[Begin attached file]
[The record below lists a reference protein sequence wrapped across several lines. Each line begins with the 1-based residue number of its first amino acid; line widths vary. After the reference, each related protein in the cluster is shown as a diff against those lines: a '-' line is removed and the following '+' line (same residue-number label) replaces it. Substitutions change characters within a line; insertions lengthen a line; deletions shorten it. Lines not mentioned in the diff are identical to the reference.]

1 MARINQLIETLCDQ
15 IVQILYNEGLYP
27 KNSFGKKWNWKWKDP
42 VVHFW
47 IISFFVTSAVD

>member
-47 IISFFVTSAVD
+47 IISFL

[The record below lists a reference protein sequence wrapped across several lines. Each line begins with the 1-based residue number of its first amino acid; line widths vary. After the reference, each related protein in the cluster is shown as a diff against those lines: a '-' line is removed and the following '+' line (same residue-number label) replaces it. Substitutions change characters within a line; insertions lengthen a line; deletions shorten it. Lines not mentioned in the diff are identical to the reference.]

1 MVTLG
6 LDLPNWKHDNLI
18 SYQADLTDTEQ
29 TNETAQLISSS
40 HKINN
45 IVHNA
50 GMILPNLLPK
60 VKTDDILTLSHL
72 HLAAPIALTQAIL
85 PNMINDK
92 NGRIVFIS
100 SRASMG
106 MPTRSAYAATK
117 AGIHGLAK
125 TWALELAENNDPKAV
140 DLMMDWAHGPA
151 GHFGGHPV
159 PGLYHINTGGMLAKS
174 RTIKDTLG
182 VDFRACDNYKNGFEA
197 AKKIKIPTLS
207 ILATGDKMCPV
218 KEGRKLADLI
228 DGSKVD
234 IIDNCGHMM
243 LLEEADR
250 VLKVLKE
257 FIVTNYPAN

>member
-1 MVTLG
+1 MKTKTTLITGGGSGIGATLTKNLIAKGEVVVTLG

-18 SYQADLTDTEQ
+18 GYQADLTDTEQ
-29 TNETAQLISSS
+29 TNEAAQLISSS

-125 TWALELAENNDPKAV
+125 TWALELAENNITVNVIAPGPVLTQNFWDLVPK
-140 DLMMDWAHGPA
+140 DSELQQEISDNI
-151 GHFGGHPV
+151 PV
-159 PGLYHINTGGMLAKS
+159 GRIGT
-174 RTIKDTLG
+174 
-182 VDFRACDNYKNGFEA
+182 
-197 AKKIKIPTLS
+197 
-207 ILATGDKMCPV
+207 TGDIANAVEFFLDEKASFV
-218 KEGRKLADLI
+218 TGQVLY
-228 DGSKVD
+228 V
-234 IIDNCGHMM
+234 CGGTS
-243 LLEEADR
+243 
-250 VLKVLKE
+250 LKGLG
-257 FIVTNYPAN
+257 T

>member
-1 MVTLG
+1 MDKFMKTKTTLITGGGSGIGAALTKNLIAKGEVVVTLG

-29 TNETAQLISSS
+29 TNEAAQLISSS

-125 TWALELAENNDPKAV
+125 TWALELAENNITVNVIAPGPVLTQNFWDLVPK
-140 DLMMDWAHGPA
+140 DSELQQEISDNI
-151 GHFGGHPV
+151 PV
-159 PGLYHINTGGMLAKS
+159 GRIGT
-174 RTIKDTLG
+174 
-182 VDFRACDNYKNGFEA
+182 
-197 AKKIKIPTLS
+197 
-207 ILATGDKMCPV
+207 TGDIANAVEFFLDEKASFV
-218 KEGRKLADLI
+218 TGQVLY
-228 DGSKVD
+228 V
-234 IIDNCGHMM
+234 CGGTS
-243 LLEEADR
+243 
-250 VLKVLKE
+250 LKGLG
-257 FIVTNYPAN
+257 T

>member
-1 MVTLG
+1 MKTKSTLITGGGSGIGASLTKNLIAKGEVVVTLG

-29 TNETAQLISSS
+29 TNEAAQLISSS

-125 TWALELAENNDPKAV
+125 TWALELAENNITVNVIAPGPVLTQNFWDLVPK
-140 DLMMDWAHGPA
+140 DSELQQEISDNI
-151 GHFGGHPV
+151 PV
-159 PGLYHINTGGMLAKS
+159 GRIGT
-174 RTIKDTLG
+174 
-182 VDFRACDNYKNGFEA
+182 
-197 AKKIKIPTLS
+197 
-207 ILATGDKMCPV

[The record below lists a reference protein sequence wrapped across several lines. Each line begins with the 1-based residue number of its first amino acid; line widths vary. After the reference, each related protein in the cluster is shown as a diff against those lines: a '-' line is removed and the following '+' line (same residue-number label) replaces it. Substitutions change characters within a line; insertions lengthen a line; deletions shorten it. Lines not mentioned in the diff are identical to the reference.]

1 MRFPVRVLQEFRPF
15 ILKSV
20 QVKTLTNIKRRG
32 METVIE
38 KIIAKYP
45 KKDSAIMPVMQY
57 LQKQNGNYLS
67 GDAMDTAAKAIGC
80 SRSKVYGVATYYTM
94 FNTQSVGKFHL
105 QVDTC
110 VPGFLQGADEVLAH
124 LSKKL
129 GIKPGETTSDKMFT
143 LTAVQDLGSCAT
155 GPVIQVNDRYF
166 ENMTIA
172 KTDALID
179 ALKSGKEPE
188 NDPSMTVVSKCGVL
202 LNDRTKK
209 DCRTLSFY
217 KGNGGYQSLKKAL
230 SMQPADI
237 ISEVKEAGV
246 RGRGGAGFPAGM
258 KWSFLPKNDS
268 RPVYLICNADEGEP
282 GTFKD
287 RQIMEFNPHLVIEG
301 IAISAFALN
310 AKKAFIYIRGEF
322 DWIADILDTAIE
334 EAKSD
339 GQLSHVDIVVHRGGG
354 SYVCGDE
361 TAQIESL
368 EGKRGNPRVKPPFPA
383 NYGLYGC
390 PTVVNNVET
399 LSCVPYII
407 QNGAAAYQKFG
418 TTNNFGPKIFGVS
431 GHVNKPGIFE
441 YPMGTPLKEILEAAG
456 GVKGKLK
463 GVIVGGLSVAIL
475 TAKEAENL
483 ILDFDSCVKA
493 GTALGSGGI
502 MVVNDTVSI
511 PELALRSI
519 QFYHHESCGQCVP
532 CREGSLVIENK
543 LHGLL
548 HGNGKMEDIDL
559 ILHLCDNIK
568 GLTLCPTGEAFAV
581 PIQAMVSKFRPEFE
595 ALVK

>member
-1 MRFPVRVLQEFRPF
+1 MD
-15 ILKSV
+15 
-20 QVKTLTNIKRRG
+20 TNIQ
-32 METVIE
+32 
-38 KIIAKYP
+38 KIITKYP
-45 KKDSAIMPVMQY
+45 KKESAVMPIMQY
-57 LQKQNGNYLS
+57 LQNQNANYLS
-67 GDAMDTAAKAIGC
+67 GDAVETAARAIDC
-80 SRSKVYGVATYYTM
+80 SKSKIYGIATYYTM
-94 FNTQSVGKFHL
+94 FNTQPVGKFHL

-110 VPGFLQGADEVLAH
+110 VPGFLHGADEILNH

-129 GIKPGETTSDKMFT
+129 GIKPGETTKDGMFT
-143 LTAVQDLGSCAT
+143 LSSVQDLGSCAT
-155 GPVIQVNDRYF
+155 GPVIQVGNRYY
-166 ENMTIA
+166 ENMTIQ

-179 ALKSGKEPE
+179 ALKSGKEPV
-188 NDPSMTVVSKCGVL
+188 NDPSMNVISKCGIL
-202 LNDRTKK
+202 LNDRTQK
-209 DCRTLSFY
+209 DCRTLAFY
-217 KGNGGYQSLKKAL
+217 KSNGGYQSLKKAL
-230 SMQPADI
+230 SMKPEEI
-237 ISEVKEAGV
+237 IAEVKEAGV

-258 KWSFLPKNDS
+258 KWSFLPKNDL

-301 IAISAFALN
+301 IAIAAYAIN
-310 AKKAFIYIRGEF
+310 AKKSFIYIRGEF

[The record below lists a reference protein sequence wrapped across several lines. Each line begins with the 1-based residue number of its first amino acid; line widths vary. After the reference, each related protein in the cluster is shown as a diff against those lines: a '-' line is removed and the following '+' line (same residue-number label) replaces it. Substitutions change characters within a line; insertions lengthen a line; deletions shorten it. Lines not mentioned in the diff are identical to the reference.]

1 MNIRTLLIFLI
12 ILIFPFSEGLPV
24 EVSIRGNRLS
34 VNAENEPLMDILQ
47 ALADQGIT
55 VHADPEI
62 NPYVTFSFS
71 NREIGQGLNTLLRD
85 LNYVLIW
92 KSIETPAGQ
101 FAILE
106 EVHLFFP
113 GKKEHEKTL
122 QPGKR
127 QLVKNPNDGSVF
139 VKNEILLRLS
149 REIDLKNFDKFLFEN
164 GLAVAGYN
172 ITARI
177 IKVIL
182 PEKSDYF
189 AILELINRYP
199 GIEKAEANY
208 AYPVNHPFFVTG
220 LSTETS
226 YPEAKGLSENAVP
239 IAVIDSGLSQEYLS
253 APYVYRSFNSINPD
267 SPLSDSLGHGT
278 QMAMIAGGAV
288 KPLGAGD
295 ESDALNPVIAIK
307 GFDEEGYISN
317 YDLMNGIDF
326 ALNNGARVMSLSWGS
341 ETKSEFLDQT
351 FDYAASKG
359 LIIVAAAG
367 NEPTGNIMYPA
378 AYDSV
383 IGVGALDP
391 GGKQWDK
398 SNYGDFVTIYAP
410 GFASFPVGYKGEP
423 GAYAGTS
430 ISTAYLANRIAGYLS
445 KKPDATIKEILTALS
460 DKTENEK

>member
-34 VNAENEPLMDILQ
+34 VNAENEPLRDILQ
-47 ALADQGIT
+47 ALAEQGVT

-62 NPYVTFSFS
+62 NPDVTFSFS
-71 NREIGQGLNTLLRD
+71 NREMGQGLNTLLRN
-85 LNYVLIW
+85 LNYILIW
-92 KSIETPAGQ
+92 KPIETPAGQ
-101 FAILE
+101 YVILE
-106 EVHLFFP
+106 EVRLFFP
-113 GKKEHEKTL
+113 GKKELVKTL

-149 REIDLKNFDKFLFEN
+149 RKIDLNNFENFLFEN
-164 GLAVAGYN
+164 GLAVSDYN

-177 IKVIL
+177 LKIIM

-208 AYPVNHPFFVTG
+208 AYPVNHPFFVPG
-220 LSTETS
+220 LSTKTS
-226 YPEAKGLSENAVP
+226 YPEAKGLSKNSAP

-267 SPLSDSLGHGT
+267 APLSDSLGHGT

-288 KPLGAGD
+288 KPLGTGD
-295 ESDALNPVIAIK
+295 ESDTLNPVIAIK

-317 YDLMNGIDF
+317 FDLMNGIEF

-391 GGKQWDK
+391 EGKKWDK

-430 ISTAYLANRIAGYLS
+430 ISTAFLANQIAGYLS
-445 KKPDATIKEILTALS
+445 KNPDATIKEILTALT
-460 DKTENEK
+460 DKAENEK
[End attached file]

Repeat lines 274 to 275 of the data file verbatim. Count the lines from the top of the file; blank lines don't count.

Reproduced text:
326 ALNNGARVMSLSWGS
341 ETKSEFLDQT